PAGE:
It is always so sad and disheartening to learn of a country's mistreatment of it's indigenous peoples - at least your new PM has the backbone to apologize and try to set right some of the wrongs of his predecessors - to him I say "good on ya" and hope that others will follow in his footsteps in an effort to create a better world community.

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By S. Vaughan on February 12, 2008 at 08:11 pm

Thanks for the info...learned something again today.

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By V on February 12, 2008 at 09:04 pm

Glad to share this small bit of history with you all. Jen, I have shed many tears both of frustration and now, joy over this issue. You wouldn't be alone in inclination. People were weeping all over the country today, standing ovations in the middle of city streets to thunderous applause from school children to business people who vacated their offices and entered designated viewing sites.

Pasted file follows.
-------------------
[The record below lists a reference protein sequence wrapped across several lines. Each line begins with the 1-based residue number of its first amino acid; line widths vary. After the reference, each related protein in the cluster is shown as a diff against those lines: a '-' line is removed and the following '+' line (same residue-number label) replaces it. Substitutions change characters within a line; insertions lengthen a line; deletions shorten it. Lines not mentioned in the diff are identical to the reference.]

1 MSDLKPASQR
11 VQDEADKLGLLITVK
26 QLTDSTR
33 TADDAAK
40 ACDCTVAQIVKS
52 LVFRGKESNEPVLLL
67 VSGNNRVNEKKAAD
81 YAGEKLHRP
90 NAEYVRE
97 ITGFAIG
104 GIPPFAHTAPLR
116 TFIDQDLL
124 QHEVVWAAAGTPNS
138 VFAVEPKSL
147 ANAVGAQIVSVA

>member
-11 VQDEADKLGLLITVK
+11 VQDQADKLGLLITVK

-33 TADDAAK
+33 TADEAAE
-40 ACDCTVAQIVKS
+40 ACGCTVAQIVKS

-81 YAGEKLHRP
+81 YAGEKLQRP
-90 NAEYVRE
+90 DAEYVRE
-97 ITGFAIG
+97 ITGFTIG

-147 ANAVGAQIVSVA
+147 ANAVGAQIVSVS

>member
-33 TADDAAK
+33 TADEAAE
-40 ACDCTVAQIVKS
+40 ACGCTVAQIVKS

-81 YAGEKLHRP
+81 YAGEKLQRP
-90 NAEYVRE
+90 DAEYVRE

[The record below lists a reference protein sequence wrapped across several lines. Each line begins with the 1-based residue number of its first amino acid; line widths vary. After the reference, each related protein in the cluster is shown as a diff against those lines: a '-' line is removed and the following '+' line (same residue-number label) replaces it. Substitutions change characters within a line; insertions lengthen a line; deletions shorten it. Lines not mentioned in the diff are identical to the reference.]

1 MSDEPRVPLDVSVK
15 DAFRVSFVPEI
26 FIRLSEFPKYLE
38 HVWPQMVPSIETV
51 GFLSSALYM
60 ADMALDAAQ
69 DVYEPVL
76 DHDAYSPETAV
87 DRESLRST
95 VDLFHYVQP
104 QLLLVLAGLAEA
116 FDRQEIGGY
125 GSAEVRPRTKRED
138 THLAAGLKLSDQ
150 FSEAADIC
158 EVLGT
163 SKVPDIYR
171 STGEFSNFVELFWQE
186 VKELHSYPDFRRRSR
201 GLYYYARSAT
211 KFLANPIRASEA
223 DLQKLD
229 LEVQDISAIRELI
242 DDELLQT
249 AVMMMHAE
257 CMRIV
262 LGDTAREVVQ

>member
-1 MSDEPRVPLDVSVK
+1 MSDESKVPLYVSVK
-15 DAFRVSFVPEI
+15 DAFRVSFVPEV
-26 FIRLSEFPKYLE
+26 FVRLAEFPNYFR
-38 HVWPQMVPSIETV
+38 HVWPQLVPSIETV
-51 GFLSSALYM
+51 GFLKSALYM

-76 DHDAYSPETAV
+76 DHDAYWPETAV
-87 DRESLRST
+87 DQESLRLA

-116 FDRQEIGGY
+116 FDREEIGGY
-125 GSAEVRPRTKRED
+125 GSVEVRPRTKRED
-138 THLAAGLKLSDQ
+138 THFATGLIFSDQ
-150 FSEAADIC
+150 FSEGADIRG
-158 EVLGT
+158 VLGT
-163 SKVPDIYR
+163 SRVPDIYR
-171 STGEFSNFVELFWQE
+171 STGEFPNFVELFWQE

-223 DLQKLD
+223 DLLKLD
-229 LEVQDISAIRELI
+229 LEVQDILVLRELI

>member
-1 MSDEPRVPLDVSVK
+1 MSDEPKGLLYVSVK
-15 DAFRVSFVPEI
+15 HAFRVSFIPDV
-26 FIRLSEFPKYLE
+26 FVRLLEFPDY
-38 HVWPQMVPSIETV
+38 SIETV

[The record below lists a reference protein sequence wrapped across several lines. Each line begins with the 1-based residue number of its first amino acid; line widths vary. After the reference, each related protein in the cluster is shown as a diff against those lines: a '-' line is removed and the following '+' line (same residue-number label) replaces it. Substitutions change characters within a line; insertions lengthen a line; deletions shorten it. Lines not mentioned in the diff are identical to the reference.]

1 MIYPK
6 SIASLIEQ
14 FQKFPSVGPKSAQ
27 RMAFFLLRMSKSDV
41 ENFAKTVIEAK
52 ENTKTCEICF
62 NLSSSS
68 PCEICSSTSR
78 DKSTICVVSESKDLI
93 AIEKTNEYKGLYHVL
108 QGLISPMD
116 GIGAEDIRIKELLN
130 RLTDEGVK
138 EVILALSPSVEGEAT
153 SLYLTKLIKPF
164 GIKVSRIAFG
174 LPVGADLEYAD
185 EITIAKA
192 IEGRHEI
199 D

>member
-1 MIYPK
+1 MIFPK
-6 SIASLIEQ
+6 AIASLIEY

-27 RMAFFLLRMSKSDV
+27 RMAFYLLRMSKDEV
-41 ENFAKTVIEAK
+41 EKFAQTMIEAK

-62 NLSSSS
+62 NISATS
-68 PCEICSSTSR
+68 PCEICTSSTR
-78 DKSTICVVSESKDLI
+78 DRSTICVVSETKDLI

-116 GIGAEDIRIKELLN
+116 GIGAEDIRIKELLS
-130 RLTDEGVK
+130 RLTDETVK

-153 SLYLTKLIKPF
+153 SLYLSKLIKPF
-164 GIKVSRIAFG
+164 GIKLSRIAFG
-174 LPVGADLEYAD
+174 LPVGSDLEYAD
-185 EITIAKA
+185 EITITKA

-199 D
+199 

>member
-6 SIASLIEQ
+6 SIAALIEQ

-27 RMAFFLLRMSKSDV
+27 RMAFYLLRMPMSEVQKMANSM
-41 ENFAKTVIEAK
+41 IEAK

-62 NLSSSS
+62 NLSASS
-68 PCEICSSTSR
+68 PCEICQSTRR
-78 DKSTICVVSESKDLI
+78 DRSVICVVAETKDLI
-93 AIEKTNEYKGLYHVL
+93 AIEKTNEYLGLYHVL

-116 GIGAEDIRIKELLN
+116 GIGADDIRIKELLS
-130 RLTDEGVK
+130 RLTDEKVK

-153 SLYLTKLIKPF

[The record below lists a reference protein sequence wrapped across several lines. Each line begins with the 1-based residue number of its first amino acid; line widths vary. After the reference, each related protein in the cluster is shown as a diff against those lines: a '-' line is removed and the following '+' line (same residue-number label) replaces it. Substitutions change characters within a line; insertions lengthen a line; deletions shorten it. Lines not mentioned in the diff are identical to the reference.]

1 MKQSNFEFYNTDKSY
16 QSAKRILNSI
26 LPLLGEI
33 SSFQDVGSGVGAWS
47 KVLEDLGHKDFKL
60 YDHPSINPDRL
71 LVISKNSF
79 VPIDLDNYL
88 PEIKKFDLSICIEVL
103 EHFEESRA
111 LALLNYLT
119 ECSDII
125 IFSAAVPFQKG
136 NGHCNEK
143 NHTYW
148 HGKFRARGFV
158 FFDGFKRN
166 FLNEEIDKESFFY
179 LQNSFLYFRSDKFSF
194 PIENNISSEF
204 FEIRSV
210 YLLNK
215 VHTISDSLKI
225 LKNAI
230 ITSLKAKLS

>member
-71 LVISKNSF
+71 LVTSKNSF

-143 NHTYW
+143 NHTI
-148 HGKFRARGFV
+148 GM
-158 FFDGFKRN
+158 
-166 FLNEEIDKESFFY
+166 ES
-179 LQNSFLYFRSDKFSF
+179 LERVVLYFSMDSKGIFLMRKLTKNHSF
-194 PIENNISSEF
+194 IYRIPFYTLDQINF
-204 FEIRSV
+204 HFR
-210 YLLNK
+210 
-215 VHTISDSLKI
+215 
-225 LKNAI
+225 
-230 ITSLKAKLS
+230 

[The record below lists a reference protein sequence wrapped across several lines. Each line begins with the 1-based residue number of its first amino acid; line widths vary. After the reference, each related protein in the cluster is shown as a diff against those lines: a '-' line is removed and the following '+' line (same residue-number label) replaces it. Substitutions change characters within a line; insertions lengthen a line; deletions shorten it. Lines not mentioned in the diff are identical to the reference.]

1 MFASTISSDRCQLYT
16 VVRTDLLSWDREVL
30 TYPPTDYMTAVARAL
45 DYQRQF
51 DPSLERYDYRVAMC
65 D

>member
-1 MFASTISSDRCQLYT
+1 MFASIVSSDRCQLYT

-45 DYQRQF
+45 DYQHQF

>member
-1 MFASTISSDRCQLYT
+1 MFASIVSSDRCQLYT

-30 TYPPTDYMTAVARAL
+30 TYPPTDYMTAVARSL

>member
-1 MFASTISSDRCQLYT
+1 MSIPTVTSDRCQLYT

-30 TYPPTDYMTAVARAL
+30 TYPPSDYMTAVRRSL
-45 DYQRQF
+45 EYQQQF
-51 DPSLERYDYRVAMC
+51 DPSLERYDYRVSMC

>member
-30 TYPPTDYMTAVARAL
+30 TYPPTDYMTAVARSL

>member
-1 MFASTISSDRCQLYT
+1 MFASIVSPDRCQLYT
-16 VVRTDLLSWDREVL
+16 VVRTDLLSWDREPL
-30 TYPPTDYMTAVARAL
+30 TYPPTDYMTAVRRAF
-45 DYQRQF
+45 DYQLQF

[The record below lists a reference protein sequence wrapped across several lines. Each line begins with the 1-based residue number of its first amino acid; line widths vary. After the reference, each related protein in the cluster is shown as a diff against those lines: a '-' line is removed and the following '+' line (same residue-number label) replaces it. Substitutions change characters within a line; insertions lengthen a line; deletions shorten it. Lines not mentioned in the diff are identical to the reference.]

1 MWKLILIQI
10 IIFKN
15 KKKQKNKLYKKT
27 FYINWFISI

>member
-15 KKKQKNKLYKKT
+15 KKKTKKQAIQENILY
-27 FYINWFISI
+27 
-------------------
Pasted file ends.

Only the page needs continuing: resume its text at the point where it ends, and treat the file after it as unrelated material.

In March 2000, the Sydney Harbour Bridge was closed to accommodate what was projected to be no more than a few thousand Aborigines, some hippys, uni-students and die hard activsits. When I alighted the train at the Northern end of the bridge and came up from the underground to catch a first glimpse of the protesters that day, nothing could have prepared me for the sight. Over 250,00 Australians from all over the country (and that's a lot for a country whose entire population is not more than 1/3 of the current population of California) walked arm in arm back and forth across the world famous harbour crying. Airplanes skywrote 'Sorry,' but we were met with silence from the government of th time. Bus-loads and airplane-loads of supporters made the journey into the city from very far flung regions. Everyone from Aboriginal elders to the Italian Women's Auxillary from some town in central Australia to school children - entire schools in fact walked the bridge that day. We didn't do it because we thought 'Sorry' would fix everything. Practical measures and proposals have long been in the works and will now be implemented. But the people that day in 2000 and what the people today in 2007 stand unified in, is our belief that we can't even begin to make amends and work toward healing, without basic acknowledgement and without a simple and very human apology.  

I'm off to celebrate!